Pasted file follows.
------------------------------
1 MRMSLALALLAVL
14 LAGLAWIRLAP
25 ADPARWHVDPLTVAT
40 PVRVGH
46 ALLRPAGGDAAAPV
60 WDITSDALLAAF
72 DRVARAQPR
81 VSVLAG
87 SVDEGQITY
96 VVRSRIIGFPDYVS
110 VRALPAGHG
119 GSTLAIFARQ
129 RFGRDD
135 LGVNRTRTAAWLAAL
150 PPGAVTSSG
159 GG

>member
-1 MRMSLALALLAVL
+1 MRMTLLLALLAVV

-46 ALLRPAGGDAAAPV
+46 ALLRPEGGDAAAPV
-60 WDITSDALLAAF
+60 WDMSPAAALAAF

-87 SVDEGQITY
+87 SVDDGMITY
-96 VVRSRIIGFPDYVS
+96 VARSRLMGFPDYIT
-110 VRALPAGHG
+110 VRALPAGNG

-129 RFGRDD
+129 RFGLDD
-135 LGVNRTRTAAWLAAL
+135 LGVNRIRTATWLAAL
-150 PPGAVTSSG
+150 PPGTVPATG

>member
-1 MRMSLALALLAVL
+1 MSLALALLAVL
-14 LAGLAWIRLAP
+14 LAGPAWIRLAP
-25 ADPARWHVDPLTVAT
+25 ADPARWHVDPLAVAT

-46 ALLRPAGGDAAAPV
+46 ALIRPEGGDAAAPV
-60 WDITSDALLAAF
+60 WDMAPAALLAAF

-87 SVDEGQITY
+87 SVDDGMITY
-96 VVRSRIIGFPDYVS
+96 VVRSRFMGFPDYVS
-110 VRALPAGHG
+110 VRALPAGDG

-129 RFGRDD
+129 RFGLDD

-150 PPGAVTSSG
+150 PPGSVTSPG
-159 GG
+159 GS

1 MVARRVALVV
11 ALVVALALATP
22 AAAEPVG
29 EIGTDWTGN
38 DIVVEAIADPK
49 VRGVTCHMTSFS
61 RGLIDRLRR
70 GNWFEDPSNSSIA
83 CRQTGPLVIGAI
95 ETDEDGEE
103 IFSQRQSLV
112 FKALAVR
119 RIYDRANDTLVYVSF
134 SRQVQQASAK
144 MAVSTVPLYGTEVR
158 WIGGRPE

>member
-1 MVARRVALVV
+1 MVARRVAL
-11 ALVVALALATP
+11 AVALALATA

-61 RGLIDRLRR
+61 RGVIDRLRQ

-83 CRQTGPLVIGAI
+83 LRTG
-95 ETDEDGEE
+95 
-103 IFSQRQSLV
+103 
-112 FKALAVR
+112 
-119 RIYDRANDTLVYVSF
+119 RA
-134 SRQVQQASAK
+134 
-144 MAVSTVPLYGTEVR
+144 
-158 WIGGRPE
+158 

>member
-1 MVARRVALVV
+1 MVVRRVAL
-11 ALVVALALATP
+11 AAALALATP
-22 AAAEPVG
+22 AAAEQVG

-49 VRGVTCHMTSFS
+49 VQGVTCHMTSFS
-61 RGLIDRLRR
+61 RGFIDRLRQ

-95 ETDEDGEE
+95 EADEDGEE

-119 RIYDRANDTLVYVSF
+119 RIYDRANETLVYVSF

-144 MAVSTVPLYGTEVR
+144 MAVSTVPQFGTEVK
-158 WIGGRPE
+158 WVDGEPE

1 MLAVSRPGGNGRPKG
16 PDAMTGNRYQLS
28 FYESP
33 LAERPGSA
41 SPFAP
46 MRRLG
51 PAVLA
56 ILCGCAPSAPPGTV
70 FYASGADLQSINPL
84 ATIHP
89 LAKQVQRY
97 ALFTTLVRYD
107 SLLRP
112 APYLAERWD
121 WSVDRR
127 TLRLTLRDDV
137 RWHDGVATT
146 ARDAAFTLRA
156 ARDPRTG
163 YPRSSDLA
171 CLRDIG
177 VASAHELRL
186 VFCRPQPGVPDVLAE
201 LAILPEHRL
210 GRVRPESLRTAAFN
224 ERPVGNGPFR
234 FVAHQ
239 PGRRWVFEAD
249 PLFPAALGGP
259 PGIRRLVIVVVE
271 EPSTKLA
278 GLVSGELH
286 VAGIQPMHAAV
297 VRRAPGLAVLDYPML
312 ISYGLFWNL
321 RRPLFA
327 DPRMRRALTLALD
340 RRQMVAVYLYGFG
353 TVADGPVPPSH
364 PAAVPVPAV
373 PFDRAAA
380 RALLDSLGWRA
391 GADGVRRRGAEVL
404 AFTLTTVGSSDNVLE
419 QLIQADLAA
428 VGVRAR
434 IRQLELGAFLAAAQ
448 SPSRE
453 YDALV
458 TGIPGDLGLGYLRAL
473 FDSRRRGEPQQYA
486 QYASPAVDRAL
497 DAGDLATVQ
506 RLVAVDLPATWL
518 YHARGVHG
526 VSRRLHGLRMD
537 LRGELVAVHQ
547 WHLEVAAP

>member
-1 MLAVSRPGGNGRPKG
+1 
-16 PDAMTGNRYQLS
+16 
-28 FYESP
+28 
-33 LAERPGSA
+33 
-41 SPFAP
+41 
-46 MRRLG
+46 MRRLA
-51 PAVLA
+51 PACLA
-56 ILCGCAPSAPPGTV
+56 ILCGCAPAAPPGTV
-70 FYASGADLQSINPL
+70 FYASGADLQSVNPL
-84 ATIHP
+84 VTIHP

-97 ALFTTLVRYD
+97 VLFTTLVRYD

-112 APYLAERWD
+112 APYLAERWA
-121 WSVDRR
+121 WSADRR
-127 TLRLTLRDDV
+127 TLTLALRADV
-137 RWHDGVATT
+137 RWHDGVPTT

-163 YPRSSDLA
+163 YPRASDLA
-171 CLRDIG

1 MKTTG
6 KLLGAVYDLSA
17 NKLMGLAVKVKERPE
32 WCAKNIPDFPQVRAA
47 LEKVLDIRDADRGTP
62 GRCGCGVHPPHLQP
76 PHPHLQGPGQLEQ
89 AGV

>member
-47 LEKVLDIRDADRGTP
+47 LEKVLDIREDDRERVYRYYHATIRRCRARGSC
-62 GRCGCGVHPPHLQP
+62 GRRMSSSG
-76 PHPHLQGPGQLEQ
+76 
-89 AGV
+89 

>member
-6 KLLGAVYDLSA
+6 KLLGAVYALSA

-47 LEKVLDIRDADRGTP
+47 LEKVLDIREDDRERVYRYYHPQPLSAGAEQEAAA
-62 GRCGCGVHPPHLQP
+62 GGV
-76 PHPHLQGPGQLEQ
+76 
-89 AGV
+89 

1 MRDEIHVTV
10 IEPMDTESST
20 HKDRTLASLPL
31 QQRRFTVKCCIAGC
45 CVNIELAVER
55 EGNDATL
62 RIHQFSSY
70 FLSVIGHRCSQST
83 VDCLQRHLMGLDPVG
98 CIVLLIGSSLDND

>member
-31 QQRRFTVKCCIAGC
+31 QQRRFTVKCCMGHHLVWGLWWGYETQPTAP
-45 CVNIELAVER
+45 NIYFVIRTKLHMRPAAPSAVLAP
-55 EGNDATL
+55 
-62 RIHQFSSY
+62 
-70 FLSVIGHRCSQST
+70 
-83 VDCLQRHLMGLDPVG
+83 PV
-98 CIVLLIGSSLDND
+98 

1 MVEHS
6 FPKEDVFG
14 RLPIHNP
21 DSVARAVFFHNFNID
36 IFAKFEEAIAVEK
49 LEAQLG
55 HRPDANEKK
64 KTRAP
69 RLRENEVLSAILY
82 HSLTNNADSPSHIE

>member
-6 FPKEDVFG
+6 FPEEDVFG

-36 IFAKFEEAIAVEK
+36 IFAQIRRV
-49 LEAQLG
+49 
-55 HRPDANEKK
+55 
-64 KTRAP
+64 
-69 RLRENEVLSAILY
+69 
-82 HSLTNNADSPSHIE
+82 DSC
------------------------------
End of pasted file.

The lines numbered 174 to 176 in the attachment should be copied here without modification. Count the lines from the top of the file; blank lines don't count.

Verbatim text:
547 WHLEVAAP

>member
-1 MLAVSRPGGNGRPKG